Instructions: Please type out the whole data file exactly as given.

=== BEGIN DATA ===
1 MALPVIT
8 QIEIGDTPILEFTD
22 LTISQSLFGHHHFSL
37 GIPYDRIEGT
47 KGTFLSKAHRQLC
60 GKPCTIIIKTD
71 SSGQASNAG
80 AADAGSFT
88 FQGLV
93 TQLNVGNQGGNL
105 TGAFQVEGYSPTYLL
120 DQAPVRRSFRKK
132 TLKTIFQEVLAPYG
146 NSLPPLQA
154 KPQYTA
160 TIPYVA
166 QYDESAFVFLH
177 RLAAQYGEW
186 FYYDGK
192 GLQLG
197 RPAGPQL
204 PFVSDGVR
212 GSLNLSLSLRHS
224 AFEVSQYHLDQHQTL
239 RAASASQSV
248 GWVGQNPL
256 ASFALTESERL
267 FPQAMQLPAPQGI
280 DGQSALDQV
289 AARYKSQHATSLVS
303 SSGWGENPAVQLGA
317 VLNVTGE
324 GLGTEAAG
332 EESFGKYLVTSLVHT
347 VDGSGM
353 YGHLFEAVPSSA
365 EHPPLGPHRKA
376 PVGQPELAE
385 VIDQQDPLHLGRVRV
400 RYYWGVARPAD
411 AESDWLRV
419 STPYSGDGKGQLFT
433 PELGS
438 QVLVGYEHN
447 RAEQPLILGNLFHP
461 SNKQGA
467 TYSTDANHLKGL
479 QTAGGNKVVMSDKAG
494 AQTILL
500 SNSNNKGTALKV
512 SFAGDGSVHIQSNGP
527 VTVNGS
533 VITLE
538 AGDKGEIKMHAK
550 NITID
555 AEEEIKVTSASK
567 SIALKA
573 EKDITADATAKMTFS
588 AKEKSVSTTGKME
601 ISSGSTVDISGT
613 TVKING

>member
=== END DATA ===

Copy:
1 MALPVIT
8 QIEIGDTPILEFTD
22 LTISQSLFGHHHFSL
37 GIPYDRIEGT
47 KGTFLSKAHRQLC
60 GKPCTIIIKTD
71 SSGQASNAG
80 AADAGSFT
88 FQGLV
93 TQLNVGNQGGNL
105 TGAFQVEGYSPTYLL
120 DQAPVRRSFRKK
132 TLKTIFQEVLAPYG
146 NSLPPLQA
154 KPQYTA
160 TIPYVA
166 QYDESAFVFLH
177 RLAAQYGEW
186 FYYDGK
192 GLQLG
197 RPAGPQL
204 PFVSDGVR
212 GSLNLSLSLRHS
224 AFEVSQYHLDQHQTL
239 RAASASQSV
248 GWVGQNPL
256 ASFALTESERL
267 FPQAMQLPAPQGI
280 DGQSALDQV
289 AARYKSQHATSLVS
303 SSGWGENPAVQLGA
317 VLNVTGE
324 GLGTEAAG
332 EESFGKYLVTSLVHT
347 VDGSGM
353 YGHLFEAVPSSA
365 EHPPLGPHRKA
376 PVGQPELAE
385 VIDQQDPLHLGRVRV
400 RYYWGVARPAD
411 AESDWLRV
419 STPYSGDGKGQLFT
433 PELGS
438 QVLVGYEHN
447 RAEQPLILGNLFHP
461 SNKQGA
467 TYSTDANHLKGL
479 QTAGGNKVVMSDKAG
494 AQTILL
500 SNSNNKGTALKV
512 SFAGDGSVHIQSNGP
527 VTVNGS
533 VITLE
538 AGDKGEIKMHAK
550 NITID
555 AEEEIKVTSASK
567 SIALKA
573 EKDITADATAKMTFS
588 AKEKSVSTTGKME
601 ISSGSTVDISGT
613 TVKING

>member